For instance, someone interested in making capsules might search for "capsule fillers." Here are the top three results:

LFA machines show up at position two and they know that first-time visitors aren't ready to buy anything they sell. Here's what they have at the bottom of their homepage:

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Once someone signs up for this lead magnet, they will continue receiving more content related to making capsules, meaning that they will visit the website again. As you think of the lead magnets you're going to offer to your website visitors, think about what will drive your visitors to a certain page on your site. Create a specific lead magnet that helps your reader overcome a problem they have or answer a specific question that drove them to your website in the first place.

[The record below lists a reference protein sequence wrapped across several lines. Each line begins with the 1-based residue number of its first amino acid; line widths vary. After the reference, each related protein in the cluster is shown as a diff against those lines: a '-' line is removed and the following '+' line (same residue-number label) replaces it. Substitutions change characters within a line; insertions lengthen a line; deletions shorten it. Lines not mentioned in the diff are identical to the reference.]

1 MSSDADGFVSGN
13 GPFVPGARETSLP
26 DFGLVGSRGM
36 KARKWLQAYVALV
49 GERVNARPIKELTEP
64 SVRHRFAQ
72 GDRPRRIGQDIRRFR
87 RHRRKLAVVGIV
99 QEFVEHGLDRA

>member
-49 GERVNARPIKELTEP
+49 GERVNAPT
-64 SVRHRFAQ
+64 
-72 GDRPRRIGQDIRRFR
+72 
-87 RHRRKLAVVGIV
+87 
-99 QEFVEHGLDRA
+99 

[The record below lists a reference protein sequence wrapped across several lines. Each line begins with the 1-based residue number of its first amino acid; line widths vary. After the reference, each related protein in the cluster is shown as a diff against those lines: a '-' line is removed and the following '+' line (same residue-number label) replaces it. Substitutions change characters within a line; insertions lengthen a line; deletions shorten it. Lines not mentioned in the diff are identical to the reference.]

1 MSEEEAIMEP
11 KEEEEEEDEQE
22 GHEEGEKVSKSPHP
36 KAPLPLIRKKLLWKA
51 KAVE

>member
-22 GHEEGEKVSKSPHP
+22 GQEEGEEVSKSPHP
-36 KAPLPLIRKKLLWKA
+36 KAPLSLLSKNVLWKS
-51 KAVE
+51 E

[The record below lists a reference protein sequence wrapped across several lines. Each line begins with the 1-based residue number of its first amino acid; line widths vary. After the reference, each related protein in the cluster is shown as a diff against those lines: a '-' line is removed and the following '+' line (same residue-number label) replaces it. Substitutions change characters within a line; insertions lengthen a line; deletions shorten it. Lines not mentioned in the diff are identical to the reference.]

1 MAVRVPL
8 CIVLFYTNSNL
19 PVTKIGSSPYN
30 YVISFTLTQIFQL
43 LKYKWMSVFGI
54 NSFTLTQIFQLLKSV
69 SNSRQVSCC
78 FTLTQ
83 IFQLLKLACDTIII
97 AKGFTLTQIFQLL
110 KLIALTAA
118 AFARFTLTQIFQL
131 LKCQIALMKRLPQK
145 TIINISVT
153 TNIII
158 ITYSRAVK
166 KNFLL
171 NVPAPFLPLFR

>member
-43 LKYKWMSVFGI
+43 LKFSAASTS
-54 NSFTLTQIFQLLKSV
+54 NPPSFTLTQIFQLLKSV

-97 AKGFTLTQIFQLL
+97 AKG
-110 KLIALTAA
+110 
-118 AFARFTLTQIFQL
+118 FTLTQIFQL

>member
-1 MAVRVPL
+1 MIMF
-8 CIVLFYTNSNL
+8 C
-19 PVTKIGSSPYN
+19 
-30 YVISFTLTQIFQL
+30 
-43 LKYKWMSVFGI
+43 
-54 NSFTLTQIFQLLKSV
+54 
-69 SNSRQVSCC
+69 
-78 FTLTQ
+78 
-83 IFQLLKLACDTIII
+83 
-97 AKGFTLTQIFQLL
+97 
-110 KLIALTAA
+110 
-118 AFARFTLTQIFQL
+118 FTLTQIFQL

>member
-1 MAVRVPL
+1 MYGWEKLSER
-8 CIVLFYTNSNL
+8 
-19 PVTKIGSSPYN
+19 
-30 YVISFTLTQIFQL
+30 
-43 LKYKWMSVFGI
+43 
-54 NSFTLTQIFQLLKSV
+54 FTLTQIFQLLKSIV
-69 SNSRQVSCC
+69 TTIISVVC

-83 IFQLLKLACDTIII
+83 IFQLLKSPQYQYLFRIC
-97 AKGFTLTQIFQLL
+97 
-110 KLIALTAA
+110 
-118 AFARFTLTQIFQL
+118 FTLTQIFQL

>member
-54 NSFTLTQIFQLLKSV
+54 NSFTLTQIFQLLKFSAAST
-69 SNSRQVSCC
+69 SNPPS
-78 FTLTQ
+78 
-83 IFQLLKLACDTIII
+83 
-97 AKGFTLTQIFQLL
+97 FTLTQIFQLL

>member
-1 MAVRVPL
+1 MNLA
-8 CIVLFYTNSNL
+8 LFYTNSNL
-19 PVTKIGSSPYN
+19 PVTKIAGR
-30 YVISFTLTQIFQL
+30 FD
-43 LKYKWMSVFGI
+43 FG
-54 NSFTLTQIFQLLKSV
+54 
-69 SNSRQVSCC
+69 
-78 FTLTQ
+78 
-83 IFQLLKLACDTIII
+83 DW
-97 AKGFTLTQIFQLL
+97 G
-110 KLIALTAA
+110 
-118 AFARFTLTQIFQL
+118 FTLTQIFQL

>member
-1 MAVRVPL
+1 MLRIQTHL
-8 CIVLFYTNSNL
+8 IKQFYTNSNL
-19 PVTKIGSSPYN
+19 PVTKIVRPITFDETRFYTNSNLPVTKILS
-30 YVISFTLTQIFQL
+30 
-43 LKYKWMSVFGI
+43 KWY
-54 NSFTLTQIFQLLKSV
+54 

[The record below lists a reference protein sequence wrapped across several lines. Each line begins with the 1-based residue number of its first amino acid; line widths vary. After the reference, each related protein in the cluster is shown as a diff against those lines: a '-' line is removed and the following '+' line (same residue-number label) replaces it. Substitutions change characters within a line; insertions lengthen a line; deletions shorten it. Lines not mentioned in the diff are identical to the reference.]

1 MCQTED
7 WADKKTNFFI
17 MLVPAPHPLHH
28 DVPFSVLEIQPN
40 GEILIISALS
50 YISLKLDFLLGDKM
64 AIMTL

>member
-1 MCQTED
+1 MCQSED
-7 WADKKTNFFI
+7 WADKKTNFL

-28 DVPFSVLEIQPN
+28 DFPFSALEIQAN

For example, if they were searching for a generic query like “dynamic QR Code generator”, don’t offer a lead magnet with content that goes way over the readers’ heads. Meet them where they’re at. Secondly, present it in a manner that is easy to consume. Here's a question to help you decide what to present -- "Which is the easiest way to implement the information contained in my lead magnet?"

In our example above, an ebook fits best because a guide should provide all the information one needs to make capsules. If your readers are struggling with a specific task due to the amount of work involved, give them a checklist to help do it faster by focusing on what matters. Take a look:

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Taking it a step further, you can go all out on your lead magnets to significantly improve your chances of growing a larger blog audience. What do I mean?